Today is a resounding Happy Birthday to one of my favourite women in history - Elizabeth Garrett Anderson! She dedicated her life to studying medicine, becoming the first British woman to become a doctor, and then ran hospitals, public health programmes, and trained other women to follow in her footsteps.
Becoming a Doctor
Elizabeth was the second of twelve children, and grew up with her parents and siblings in Aldeburgh in Suffolk. Her father was a wealthy business owner, and Elizabeth and her sister were sent to a private girl's school in London. Even in her teens Elizabeth was unhappy with a woman's lot in life - she would complain in later years that her school hadn't taught maths or science. After she finished school she maintained her own education, studying latin in her spare time while helping her mother around the house and looking after her younger brothers and sisters.
Through mutual friends, Elizabeth came in contact with the social reformer Emily Davies. She also joined the Society for Promoting the Employment of Women, which helped organise a meeting between her and Elizabeth Blackwall, the first American woman to become a doctor. This meeting spurred Elizabeth on to become a doctor herself, and although her father originally disagreed with her plans, he eventually changed his mind and fully supported her.
At the time there was no route for a woman to become a doctor, and all the usual paths that were open to men refused to help a woman. Elizabeth first trained as a nurse at Middlesex Hospital, and once she had proved that she could cope with operations she was allowed to receive private tuition in Latin and Greek (for correct terminologies and the identification of medicinal plants) and the production of medicines, although the Hospital still refused to let her sign up as a medical student. Her father paid for a tutor for anatomy and physiology, and she was allowed to attend dissections at the hospital, until the male students complained and had her banned from the room. By this time she had taken her first exams and received certificates in chemistry and medicine, but her applications to multiple medical schools were again refused.
Elizabeth was eventually accepted by the Society of Apothecaries, who were not allowed to refuse admission to women. She continued to receive private tuition, although the medical schools were not keen on accepting women, some of their professors were less discriminatory. She received her licence to practise medicine in 1865, after receiving the highest marks in the exam group.
Elizabeth was keen to assist poor women, opening an outpatient dispensary for women and children that saw over nine thousand outpatients in it's first year. She also furthered her studies by learning French, which allowed her to apply for a medical degree at the University of Sorbonne in Paris. More work began to come to Elizabeth's door; she was elected to the London School Board, which controlled the building and running of schools, and became a visiting physician at a children's hospital, but demand for her dispensary and private practise meant that she resigned both positions after a few years to concentrate on her original work. The dispensary became a women and children's hospital, and moved to large premises in Marylebone. She also co-founded the London School of Medicine for Women, the first teaching hospital that accepted women as students.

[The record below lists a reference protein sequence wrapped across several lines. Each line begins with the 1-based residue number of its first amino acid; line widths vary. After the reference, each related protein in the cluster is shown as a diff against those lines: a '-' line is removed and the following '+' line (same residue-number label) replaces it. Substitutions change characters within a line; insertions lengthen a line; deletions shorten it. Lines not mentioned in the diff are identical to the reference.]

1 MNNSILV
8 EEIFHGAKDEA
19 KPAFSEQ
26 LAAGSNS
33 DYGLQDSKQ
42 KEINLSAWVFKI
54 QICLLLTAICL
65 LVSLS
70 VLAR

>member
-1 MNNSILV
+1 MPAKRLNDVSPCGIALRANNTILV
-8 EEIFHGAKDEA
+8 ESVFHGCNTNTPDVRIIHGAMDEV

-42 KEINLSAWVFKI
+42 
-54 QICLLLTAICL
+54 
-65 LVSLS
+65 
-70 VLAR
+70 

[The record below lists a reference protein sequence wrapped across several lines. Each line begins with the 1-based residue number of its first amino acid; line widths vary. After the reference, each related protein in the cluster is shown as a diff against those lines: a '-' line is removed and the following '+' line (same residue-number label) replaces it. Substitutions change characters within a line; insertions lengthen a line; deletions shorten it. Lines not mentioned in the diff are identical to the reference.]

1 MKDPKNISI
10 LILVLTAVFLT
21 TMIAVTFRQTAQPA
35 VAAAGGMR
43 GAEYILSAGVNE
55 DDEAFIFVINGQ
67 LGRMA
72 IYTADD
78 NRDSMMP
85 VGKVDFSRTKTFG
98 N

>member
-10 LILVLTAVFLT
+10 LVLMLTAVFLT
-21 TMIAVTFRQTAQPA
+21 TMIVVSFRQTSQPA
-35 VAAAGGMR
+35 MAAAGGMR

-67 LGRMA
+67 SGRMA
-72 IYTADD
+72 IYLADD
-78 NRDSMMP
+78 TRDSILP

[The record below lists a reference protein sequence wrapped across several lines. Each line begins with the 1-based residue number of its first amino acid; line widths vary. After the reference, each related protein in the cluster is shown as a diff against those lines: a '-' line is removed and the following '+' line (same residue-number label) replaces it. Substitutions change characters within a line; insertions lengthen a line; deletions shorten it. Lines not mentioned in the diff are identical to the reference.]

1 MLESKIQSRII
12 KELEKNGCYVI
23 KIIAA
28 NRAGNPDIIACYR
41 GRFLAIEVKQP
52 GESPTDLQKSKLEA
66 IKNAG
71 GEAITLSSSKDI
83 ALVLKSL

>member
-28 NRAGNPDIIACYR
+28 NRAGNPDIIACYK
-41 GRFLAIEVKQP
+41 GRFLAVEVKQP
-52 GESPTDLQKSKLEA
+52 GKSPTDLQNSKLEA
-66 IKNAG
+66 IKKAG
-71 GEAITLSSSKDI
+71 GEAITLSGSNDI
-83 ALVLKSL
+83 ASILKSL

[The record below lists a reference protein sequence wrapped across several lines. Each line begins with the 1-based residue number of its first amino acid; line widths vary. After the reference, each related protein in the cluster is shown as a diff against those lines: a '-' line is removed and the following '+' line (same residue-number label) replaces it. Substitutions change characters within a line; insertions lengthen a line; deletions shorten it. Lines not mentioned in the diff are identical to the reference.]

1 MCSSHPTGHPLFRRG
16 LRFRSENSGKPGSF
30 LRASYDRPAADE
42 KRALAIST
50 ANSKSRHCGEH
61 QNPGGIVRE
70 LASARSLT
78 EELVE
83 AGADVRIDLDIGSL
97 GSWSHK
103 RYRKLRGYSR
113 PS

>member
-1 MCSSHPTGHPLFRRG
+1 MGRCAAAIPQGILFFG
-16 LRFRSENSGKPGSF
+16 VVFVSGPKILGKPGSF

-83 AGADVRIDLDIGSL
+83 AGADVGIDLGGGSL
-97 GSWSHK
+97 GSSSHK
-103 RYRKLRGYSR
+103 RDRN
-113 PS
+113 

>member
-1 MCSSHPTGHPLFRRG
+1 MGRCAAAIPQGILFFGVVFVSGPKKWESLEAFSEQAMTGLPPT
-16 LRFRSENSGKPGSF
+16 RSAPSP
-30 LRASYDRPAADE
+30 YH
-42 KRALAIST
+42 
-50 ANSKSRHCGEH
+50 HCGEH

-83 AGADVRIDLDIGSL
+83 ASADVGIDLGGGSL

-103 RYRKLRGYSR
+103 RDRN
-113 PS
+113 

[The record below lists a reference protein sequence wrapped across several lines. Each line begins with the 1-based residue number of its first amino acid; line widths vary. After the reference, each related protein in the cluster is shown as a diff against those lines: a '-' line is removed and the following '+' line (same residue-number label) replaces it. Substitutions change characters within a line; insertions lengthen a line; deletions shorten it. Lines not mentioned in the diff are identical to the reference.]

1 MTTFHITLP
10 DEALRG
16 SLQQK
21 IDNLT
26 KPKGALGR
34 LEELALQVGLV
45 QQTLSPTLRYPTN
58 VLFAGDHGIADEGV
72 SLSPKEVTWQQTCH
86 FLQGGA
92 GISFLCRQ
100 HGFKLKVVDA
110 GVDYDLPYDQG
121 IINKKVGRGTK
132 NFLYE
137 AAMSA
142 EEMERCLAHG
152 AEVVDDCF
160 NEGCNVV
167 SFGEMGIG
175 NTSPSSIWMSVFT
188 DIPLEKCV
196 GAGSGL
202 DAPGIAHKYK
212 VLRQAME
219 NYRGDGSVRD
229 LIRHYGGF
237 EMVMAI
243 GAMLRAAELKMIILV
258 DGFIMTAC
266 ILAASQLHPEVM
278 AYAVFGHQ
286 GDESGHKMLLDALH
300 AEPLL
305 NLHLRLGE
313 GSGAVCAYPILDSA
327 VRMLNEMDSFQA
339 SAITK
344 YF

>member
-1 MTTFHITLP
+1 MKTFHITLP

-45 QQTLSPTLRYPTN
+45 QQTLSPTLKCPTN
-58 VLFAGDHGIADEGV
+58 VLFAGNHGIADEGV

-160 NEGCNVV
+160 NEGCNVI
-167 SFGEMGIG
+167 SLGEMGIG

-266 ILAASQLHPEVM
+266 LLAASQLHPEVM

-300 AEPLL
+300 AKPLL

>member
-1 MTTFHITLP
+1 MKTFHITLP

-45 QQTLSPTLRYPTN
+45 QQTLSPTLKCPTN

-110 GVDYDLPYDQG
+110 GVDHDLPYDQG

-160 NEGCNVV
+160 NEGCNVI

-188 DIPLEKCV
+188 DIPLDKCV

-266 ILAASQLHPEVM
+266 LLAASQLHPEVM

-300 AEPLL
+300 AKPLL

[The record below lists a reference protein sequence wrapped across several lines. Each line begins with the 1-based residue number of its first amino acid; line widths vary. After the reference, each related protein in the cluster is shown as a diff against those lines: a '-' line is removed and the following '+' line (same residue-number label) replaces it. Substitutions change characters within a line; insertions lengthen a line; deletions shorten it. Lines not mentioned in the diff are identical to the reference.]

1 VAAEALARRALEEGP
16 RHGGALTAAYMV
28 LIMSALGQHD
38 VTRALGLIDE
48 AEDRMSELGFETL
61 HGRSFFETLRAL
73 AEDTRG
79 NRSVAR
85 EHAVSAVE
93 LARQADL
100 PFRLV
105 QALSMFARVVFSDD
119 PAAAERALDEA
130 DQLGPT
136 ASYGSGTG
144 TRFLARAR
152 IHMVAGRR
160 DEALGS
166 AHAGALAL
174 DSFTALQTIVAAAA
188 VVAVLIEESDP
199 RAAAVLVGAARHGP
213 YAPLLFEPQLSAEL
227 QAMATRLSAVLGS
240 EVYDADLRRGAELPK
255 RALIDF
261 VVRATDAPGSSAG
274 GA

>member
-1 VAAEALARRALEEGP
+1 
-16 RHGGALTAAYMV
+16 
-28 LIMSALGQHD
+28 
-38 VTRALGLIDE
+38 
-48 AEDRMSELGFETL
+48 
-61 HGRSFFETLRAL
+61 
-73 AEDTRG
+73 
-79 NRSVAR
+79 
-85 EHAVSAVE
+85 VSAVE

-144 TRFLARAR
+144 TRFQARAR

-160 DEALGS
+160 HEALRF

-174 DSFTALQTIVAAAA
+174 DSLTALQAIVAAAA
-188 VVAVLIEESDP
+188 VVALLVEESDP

She was finally accepted by the British Medical Associate in 1873, who promptly pulled the ladder up behind her by changing their rules to state women were not allowed to join. But while some negative rule changes were being made, more positive ones were also taking place - London University allowed women to enrol on it's medical course in 1873. Elizabeth spent the rest of her life working in medicine, along with running her hospital and treating patients, she also passed on her skills and knowledge to the other women who wished to follow her. She married James George Skelton Anderson in 1871, and had three children with him - their daughter Louisa also became a doctor.
In her retirement, Elizabeth continued to set new records for women, in 1908 she became the first woman to become mayor of Aldeburgh. She campaigned for women's suffrage, although she disagreed with the more militant side of things and distanced herself from their activities. She died in 1917, having never seen women's receive the right to vote. But she did see the change in the world after she set a trail for women doctors, as more and more women signed up to medical courses, and found themselves accepted by the institutions who had once said "no".
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